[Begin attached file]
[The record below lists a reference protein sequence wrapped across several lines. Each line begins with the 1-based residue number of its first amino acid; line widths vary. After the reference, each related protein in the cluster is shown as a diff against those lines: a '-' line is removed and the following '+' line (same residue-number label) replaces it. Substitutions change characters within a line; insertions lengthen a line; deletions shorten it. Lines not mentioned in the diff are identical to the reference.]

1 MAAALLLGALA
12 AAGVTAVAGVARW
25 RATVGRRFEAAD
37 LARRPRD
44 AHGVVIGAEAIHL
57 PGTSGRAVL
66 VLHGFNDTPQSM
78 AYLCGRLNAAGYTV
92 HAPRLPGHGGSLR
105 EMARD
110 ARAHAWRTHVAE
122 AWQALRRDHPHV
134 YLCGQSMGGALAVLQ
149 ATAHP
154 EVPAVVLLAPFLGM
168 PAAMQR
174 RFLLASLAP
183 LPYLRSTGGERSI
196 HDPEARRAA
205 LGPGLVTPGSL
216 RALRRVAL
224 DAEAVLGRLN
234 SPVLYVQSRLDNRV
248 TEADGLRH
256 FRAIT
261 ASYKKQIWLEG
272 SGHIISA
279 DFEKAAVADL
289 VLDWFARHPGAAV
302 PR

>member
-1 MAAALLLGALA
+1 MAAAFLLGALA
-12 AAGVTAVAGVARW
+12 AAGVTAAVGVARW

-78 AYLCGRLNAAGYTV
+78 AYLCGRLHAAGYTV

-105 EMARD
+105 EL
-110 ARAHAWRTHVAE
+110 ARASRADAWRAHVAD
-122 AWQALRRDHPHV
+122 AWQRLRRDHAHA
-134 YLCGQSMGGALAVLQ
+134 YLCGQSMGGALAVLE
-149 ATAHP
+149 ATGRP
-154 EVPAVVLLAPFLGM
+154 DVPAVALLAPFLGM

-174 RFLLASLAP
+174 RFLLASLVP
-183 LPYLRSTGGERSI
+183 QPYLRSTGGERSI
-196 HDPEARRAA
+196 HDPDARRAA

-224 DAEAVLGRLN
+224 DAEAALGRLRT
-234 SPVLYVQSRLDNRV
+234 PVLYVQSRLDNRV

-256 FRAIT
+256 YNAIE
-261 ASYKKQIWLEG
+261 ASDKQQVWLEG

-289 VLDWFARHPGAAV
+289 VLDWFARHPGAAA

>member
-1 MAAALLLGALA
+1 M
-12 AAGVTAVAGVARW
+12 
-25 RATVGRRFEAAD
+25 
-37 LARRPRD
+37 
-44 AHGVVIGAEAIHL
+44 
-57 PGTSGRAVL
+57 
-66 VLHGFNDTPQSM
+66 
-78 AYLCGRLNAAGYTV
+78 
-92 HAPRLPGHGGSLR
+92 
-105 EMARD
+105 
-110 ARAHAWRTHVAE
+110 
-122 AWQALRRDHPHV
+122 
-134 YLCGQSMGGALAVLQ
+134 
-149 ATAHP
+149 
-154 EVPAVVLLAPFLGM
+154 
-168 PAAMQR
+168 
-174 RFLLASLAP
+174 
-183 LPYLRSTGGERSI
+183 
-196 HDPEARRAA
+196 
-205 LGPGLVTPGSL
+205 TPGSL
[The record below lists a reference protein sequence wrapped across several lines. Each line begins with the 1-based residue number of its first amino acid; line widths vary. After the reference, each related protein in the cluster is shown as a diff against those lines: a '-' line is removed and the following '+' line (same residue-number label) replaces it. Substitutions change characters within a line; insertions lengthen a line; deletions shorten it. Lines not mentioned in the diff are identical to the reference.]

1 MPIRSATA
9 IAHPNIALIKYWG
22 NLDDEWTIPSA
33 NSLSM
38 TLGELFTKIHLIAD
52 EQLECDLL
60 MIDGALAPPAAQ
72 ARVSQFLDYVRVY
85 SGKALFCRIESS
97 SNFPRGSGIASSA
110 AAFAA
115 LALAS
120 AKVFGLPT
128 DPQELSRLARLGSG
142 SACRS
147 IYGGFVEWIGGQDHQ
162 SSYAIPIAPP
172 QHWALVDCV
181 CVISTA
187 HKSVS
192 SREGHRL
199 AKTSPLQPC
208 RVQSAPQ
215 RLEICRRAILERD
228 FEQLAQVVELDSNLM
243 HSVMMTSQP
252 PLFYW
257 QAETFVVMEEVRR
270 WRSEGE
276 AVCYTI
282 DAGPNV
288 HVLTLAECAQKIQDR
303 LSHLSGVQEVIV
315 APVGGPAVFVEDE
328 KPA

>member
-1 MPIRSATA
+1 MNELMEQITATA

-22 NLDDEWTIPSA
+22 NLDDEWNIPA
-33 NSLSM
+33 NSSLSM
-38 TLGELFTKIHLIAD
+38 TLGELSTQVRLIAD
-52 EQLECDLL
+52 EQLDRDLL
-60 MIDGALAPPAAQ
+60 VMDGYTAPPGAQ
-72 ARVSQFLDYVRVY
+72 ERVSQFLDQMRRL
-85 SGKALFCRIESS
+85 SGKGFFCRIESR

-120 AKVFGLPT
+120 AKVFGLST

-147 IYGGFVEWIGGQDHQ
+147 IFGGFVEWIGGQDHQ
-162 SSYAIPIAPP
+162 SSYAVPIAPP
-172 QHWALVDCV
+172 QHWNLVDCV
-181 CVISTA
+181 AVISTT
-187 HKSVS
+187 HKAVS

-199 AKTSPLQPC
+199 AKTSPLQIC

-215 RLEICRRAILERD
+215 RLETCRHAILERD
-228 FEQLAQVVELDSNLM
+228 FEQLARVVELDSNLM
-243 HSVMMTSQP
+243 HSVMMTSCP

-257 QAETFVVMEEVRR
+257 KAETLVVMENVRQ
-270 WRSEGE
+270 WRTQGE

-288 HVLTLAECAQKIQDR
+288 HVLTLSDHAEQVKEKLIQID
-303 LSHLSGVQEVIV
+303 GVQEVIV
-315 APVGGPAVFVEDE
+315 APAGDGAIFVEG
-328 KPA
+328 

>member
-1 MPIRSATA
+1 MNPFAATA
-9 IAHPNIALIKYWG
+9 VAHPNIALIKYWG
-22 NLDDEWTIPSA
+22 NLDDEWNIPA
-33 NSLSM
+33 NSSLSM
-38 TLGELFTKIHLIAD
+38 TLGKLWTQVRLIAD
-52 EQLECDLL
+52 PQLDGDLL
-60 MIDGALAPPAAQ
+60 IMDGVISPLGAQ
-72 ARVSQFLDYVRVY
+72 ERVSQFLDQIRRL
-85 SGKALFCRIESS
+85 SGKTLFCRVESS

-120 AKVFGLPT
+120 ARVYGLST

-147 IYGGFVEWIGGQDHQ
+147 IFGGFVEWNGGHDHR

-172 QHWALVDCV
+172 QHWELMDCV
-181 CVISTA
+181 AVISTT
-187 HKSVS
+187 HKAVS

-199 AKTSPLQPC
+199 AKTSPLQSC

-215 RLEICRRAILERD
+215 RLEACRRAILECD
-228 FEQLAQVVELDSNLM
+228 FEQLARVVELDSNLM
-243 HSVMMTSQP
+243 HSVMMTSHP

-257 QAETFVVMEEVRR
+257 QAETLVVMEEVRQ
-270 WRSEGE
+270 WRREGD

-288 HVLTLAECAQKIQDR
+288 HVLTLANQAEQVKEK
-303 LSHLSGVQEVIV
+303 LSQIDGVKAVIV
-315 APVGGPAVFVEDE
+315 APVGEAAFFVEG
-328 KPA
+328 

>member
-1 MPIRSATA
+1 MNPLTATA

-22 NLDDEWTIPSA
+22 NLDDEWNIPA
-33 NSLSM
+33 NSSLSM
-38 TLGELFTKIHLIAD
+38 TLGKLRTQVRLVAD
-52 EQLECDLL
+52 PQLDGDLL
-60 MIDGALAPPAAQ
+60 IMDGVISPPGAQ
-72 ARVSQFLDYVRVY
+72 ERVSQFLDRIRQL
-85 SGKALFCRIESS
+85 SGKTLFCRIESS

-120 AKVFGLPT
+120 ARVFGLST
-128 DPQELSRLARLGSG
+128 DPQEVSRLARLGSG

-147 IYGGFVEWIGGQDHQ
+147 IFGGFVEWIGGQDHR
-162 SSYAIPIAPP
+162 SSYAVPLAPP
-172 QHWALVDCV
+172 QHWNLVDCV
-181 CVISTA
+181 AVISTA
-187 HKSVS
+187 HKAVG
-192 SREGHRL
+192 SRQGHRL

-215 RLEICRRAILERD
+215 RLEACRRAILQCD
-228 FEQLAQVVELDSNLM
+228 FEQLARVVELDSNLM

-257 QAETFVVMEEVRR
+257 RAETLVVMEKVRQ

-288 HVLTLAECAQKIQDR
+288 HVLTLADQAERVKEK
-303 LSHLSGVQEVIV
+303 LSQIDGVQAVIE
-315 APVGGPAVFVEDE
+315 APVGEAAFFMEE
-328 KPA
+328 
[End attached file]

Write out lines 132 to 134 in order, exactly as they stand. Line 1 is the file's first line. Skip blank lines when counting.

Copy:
215 RLEICRRAILERD
228 FEQLAQVVELDSNLM
243 HSVMMTSQP